Are you Aware of Fraud within your Business?
As an entrepreneur, the path to success is busy from the moment you decided to become a business owner. Your thinking about the marketing, websites, social media and how all of these areas will generate revenue for your business. But, when does the entrepreneur slow down to think about fraud prevention within their company? Does this happen after they have built a staff and business is booming? Or does this happen when business slows down and the accountability for revenue is key to the sustainability of the business?
As you build your business include the key control of establishing policies and procedures. Having policies and procedures in place will not only be the framework of your business it will also be the additional support in preventing fraud. An example of potential fraud for any business is described below.
Lapping occurs when an employee steals cash by diverting a payment from one customer, and then hides the theft by diverting cash from another customer to offset the receivable from the first customer. This type of fraud can be conducted in perpetuity, since newer payments are continually being used to pay for older debts, so that no receivable involved in the fraud ever appears to be that old.
Lapping is most easily engaged in when just one employee is involved in all cash handling and recordation tasks. This situation most commonly arises in a smaller business, where a bookkeeper may be responsible for all accounting tasks.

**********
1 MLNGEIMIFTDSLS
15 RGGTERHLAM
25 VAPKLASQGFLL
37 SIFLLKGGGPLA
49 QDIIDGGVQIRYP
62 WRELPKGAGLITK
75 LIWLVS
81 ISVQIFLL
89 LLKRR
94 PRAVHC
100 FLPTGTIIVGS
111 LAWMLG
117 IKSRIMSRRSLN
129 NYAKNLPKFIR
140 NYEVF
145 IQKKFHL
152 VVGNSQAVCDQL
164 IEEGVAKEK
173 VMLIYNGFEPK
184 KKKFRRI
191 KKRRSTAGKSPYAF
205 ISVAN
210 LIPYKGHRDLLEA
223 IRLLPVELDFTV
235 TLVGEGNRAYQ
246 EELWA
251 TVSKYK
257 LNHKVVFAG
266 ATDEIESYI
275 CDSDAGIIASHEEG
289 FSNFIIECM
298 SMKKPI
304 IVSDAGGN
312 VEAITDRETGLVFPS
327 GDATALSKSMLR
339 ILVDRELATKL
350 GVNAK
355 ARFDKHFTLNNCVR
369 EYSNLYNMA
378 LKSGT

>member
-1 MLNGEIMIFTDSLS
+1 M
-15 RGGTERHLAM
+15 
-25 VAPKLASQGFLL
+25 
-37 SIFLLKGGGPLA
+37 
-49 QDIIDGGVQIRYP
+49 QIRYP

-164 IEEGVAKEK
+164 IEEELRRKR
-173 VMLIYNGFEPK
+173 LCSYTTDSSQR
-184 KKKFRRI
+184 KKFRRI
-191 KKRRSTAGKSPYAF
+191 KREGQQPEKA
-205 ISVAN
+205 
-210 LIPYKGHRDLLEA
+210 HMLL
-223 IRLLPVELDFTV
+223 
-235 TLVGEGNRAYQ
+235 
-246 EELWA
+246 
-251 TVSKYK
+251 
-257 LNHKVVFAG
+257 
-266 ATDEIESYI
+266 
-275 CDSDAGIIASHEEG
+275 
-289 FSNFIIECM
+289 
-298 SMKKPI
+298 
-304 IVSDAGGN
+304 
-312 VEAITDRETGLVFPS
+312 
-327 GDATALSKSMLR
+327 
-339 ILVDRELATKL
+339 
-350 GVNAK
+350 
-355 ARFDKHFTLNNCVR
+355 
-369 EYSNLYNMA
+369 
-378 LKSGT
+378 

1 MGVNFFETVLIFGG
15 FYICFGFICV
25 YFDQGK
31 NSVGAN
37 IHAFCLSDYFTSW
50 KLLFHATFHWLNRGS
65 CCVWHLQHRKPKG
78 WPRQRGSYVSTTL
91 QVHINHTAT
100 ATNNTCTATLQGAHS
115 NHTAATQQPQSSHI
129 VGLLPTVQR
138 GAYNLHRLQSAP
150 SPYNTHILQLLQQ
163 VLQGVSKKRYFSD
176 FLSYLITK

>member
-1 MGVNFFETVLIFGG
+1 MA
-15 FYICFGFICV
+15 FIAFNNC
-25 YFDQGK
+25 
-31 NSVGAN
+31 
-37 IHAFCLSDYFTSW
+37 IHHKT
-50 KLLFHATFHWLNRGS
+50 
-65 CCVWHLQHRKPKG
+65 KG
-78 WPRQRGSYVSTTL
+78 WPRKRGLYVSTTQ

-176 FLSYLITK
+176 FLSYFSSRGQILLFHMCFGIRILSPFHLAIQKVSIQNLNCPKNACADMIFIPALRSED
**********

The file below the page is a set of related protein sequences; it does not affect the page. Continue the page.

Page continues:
If these tasks are split up amongst several people (known as the segregation of duties), then lapping can only be conducted when two or more employees are involved. Lapping typically requires that the person engaged in the fraud be involved every day, and so does not take any vacation time. Thus, having a person refuse to take the vacation time that they have earned can be considered a possible indicator of the existence of lapping.
Lapping can be detected by conducted a periodic review of the cash receipts records, to trace payments to outstanding receivables. If there is ongoing evidence that cash receipts are routinely being applied against the wrong customer accounts, then either the cashier is astonishingly incompetent, or there is an active lapping scheme in progress.
Controls that can be used to prevent or detect lapping include the following:
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